How can we help our young people make healthy transitions


Numbers 8:1-12:16

Zechariah 2:14-4:7

The Torah is one of the best-selling books in history, and our scholars have combed through it lovingly and carefully for millennia. And then we come across this, in this week’s parsha: “For they are given given to me from among the Children of Israel” (Num. 8:16).

Isn’t this what copy editors are for? One would expect that seeming typographical errors would have been caught.

Looking in this week’s Torah portion, we find repeating text coming in a section about the Levites. It says (8:15-18) that the Levites are to be a priestly tribe, taking the place of the firstborns whom HaShem had saved in Egypt but who were no longer destined to serve in the Temple. But in describing the role of the Levites the Torah repeats itself, by saying they are “given given to me” (“netunim netunim”). Why the repeat?

Rashi’s commentary explains that a double phrase of dedication is used because the Levites serve a dual role: to serve and to sing songs of praise.

I was touched to see this comment at this time of year, a time of graduations and transitions for so many. It beautifully describes the hopes of relatives, friends and teachers, watching the young people in their lives mature. We would like for them to be happy and productive members of society, to work and to sing. How can we help get them there?

I ran across a fascinating insight offered by Rav Yaakov Kaminetzky in his Emes L’Yaakov commentary on the Torah portion immediately preceding this one. He notes that people who take on a special holy vow to separate themselves from certain worldly distractions (called “nazirs”) are commanded to avoid contact with the dead, just as priests are commanded.

However, in listing relatives whose deaths need to be taken into account for the nazirs, the Torah mentions only parents and siblings (6:7). What about their children and spouse? How come they are not addressed, as they are for priests?

So Rav Yaakov explains: Who would have the zeal to become a nazir? Who is the kind of person who would accept such restrictions, to go out in a flash of inspiration and vow that they wish to transcend the world around them? Only a young person; it is they who are often so idealistic and quick to act (and at times brash and black-and-white). And so no spouse or offspring are mentioned, because they don’t exist. The nazir is a young person.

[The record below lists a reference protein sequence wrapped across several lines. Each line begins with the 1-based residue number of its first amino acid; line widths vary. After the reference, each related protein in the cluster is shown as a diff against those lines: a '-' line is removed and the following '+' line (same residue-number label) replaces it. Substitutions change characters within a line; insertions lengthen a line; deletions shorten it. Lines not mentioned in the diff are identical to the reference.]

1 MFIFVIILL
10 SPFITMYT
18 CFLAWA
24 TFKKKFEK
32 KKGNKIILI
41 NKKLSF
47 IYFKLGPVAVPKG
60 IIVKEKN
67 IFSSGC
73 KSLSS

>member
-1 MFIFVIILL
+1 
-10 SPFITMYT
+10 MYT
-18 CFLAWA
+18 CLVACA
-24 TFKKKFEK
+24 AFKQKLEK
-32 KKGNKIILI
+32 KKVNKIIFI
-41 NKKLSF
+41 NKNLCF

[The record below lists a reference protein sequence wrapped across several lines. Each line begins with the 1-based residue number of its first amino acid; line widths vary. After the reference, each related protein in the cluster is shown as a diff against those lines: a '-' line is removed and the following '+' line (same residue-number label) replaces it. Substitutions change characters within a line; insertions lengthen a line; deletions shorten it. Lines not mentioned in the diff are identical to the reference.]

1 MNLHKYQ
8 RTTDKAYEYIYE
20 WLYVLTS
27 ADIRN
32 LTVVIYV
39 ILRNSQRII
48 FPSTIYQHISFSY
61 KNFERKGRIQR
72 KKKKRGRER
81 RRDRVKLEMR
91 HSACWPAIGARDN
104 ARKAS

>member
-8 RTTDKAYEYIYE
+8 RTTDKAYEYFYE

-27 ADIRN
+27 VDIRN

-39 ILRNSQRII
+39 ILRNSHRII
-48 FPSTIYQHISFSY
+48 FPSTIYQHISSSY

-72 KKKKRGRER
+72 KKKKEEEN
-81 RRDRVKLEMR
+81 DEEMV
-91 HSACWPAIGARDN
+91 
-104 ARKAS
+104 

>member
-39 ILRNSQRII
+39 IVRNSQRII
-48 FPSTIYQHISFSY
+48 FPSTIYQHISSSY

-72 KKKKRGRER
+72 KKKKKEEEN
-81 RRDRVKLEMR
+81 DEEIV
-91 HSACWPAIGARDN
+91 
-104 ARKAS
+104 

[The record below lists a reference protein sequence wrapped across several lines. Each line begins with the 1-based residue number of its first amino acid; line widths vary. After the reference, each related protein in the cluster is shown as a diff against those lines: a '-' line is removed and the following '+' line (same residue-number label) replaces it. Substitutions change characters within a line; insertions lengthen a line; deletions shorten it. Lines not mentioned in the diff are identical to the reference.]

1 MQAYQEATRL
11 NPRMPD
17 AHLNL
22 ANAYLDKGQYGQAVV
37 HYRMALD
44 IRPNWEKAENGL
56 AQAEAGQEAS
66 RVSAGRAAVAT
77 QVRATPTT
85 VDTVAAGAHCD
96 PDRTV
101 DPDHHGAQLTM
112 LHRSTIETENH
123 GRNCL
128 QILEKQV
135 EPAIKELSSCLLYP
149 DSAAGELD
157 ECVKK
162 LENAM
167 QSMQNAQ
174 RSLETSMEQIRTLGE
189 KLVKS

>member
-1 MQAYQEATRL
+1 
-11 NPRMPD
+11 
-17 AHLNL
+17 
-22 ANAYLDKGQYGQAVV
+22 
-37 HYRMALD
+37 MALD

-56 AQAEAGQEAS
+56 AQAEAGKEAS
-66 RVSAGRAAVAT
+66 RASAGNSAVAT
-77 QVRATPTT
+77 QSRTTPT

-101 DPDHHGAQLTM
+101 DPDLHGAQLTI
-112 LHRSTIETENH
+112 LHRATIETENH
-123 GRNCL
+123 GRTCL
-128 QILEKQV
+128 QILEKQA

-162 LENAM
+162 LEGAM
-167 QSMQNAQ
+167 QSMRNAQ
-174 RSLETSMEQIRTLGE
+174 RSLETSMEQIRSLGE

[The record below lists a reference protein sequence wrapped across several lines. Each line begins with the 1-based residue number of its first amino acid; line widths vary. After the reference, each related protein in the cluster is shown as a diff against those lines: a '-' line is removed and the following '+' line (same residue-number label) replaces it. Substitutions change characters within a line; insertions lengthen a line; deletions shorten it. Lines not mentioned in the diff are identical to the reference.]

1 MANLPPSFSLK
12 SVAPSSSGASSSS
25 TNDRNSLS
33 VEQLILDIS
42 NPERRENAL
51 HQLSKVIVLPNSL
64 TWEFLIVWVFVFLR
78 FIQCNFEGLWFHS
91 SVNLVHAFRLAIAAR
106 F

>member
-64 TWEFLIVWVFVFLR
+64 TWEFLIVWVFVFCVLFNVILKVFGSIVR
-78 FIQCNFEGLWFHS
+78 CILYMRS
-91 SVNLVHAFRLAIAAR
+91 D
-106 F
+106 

This might shed light on looking at the transitioning young loved ones in our lives. Given that young people tend toward idealism, to making bold moves, what can we do to support their development into happy and productive lives?

We can start by recognizing a truism. So often as parents, grandparents, family and friends, we assume and hope that children will turn out just like us. But that is simply an impossibility. First of all, they have different parents than we did. Second, the world that they are growing up in is not the world that we grew up in. They are different people, and will come out their own way.

So what can we do? We can recognize that, as significant adults in their lives, we do get to help choose the environment in which they develop. One day they will go off to their personally chosen “great cause,” but we can put them in educational settings that will influence their choice of causes.

What will they hold dear? What will they pursue? No one knows for sure. But the choices that we make about their environment during the years of their youth do affect the inputs that will ultimately be major factors in their decision-making.

We want great things for them, we want them to be well adjusted and happy. What are we doing to forward those goals?

Rabbi Judah Dardik is the spiritual leader at Orthodox Beth Jacob in Oakland. He can be reached at [email protected].